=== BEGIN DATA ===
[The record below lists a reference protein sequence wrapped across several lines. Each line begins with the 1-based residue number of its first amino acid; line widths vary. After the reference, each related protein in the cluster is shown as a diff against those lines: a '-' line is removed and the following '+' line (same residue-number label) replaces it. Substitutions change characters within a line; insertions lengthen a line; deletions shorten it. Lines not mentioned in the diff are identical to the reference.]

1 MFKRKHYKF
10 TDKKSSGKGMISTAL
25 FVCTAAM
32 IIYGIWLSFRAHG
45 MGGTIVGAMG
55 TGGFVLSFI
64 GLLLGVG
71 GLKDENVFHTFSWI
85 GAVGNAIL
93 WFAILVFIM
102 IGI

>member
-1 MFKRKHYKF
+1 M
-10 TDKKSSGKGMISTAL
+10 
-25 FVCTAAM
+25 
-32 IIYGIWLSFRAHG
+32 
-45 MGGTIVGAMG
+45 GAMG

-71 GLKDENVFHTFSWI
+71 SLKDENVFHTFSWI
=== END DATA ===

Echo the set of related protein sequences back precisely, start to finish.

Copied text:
[The record below lists a reference protein sequence wrapped across several lines. Each line begins with the 1-based residue number of its first amino acid; line widths vary. After the reference, each related protein in the cluster is shown as a diff against those lines: a '-' line is removed and the following '+' line (same residue-number label) replaces it. Substitutions change characters within a line; insertions lengthen a line; deletions shorten it. Lines not mentioned in the diff are identical to the reference.]

1 MFKRKHYKF
10 TDKKSSGKGMISTAL
25 FVCTAAM
32 IIYGIWLSFRAHG
45 MGGTIVGAMG
55 TGGFVLSFI
64 GLLLGVG
71 GLKDENVFHTFSWI
85 GAVGNAIL
93 WFAILVFIM
102 IGI

>member
-1 MFKRKHYKF
+1 M
-10 TDKKSSGKGMISTAL
+10 
-25 FVCTAAM
+25 
-32 IIYGIWLSFRAHG
+32 
-45 MGGTIVGAMG
+45 GAMG

-71 GLKDENVFHTFSWI
+71 SLKDENVFHTFSWI